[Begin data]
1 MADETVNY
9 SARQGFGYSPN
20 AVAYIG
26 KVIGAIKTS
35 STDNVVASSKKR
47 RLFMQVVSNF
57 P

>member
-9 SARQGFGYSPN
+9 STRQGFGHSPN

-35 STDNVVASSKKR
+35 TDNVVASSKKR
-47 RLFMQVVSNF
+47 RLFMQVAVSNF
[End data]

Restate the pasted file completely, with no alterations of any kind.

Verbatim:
1 MADETVNY
9 SARQGFGYSPN
20 AVAYIG
26 KVIGAIKTS
35 STDNVVASSKKR
47 RLFMQVVSNF
57 P

>member
-9 SARQGFGYSPN
+9 STRQGFGHSPN

-35 STDNVVASSKKR
+35 TDNVVASSKKR
-47 RLFMQVVSNF
+47 RLFMQVAVSNF